Fantastic riding and food at the Cycle d’Oc guesthouse in Languedoc

Promotional feature with Cycle d’Oc

@Gilliancycledoc

“The food is simply fantastic.”

This is not what I expected to hear about Cycle d’Oc cyclists’ guesthouse when I interviewed Andy Selin about his cycling experience last summer in Languedoc (now called Occitanie).

A bright, 50-something, self-made executive from Canada, Andy has long been coming to the Languedoc/Occitanie region as a roadie cycle tourist. He continued with his praise also for the owner of Cycle d’Oc: “Not only is Gillian a brilliant cyclist, who has fantastic local cycling knowledge, but she is also #effingoodcook!

“As cycling tourists, my group really got the best of all worlds – routes to suit our daily requirements based on the weather, hilly, flat, distance, and we were given cyclist-tailored meals to nourish us and help with recovery.”

Cycle d’Oc guesthouse started as an idea by Gillian to combine her two biggest passions, yes, cycling and cooking. It opened its doors for business in the summer of 2017, based at her beautifully appointed farmhouse in Occitanie (hence “Cycle d’Oc”), France’s largest wine growing region. Gillian moved here from Seattle in 2008, via the UK, but originally hails from Zimbabwe and South Africa.

Her cycling pedigree includes twice qualifying and competing for South Africa at the World Amateur Road Cycling Championships in 2016 and 2017, a Ladies Team gold medal at the famous Cape Town Cycle Tour in 2000, Languedoc Roussillon Time Trial champion 2017, and many other podium finishes here in the Occitanie. Simply put, she understands cycling!

She lives just north of the Pyrenees in Tour de France country and her guests travel (on bike of course) to watch the tour come through; Gillian goes to watch every year; twice in Narbonne, twice in Beziers and this year, for the second time, in Carcassonne. On July 22, the Tour’s stage passed over the Pic de Nore, one of her favourite climbs, and that was her personal vantage point.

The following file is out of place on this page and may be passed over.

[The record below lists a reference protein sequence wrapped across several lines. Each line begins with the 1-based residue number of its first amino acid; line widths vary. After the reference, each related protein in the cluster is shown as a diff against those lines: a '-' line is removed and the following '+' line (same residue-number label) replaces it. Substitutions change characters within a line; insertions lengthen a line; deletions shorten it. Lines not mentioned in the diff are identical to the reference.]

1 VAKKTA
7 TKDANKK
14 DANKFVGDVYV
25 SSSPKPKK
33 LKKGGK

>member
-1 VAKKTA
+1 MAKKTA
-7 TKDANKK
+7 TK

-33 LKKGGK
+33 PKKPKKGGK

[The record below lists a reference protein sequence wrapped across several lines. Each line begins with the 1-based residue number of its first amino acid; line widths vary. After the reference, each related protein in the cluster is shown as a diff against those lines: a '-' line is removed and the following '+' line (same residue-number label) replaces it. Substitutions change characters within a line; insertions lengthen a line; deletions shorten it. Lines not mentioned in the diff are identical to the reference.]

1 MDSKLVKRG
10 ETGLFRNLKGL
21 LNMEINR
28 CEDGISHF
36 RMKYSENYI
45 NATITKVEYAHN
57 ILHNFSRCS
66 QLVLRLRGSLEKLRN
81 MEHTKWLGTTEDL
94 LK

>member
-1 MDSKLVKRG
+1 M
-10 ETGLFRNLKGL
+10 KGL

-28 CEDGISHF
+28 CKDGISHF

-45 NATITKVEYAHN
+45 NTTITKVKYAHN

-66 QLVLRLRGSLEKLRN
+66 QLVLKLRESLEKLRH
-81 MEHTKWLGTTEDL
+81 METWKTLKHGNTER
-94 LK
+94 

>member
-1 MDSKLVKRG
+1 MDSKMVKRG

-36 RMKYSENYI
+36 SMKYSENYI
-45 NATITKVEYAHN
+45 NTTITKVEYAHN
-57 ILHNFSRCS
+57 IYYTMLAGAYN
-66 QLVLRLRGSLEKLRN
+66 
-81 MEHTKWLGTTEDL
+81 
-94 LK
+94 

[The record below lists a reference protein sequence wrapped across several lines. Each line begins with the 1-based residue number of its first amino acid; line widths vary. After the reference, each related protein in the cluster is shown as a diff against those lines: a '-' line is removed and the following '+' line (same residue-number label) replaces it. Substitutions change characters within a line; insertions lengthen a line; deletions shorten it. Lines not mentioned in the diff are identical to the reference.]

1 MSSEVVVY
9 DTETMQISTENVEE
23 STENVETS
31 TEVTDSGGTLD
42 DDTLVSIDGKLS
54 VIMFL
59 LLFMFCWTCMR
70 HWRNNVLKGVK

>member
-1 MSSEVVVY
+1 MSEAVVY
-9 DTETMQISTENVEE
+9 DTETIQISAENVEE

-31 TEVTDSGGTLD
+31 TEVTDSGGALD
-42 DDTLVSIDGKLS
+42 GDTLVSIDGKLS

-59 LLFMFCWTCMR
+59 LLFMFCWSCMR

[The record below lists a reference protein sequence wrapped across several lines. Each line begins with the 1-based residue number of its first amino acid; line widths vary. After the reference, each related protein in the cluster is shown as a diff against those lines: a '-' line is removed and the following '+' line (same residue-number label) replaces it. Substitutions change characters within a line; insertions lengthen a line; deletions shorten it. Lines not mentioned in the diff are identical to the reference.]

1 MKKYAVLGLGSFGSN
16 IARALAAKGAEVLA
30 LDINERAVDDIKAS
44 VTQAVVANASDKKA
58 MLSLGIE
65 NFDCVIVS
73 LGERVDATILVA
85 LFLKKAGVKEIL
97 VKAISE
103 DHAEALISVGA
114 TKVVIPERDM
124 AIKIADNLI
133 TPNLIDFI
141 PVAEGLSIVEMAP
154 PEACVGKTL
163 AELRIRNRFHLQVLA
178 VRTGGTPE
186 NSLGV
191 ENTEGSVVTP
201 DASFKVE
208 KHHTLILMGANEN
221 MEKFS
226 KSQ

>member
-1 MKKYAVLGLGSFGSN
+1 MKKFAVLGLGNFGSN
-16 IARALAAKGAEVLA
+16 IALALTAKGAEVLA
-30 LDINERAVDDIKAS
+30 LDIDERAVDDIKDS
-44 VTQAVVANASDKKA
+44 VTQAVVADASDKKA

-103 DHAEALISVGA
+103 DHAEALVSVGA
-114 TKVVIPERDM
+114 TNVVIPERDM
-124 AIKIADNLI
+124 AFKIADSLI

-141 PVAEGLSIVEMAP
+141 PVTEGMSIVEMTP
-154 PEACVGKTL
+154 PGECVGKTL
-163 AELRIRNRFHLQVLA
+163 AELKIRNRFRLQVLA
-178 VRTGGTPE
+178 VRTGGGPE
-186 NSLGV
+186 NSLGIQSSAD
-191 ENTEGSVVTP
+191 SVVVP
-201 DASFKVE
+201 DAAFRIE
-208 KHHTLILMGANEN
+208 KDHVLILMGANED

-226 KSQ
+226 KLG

Le Réganil, her home, is a stone farmhouse surrounded by luscious vineyards that produce the local Minervois wines. Her nearest neighbour is over half a mile away as the crow flies – nicely secluded is a good description, but it’s also very accessible by good roads. With large grounds and a hotel-sized swimming pool, Le Réganil is a calm and quiet place to relax after your day’s ride. There are three large, comfortable double bedrooms and one twin bedroom, all with full en-suite bathroom facilities.

Gillian is a generous host offering a package that includes road bike hire (if required), a welcoming dinner, daily continental breakfasts, two guided rides during your week’s stay and a daily supply of so-called “padkos” (Afrikaans for road food). She is always available to give advice on the best and safest routes as well as sites and restaurants to visit. She even knows where the water stops are to refill your bottles!

There is an Honesty Bar in the house, with a plethora of very reasonably-priced local wines that will please all palates and will save you the hassle of trying to figure out which are the good local wines on the shop shelves. Gillian cooks evening meals on request for an extra €25 per person for two courses.

Andy and his group enjoyed the welcoming meal so much “we asked if Gillian could cook for us every night last year! We’ve already booked all our evening meals with her for our group’s return visit in September 2018.”

Cycle d’Oc guesthouse is perfect for groups of four or five individuals (not sharing), or three or four couples to stay and cycle together. Andy said: “In September we are returning as three couples. We plan to ride different routes everyday, eat lunch at great restaurants en route, read and relax by the pool, swim, and probably also visit the villages’ weekly fresh-produce street markets. In the evenings, we will enjoy apéros on the leafy shaded patio, followed by Al Fresco meals à la Gillian. It’s a perfect cycling holiday experience.”

Jokingly he added “We are coming for Gillian’s cooking first, and cycling second!”